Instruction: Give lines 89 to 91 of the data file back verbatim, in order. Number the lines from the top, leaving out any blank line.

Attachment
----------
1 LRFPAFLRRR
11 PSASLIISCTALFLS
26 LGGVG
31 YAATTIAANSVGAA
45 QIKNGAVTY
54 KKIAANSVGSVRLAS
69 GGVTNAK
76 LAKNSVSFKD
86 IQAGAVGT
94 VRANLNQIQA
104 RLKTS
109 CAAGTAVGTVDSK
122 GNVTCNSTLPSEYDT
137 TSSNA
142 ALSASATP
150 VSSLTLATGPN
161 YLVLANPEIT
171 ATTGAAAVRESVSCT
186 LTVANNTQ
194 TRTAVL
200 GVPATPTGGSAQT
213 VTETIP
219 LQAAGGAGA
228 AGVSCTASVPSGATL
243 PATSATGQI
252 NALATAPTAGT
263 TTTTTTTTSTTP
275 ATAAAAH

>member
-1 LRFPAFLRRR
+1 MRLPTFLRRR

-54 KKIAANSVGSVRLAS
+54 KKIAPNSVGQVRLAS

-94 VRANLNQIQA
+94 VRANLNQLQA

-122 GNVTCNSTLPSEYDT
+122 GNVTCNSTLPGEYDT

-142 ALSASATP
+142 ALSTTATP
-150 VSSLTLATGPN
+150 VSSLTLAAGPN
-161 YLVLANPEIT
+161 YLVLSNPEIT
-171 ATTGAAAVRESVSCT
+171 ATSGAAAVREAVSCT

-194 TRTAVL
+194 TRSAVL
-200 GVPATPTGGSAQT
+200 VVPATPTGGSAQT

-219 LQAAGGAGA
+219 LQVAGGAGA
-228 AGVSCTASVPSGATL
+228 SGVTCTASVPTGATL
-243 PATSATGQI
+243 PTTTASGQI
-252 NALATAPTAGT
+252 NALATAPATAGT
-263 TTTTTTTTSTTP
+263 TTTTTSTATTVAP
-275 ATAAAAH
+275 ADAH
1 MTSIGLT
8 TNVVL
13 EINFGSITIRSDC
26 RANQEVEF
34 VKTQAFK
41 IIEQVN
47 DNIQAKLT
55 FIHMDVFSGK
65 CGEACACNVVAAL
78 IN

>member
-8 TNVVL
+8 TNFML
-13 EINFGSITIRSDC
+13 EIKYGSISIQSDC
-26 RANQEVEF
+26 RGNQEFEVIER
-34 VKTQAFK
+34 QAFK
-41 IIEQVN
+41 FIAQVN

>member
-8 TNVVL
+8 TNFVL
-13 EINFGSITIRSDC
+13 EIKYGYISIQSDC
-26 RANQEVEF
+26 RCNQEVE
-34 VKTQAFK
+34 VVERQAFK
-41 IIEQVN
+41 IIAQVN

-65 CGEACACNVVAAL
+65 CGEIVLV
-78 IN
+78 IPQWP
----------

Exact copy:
+26 RCNQEVE
-34 VKTQAFK
+34 VVERQAFK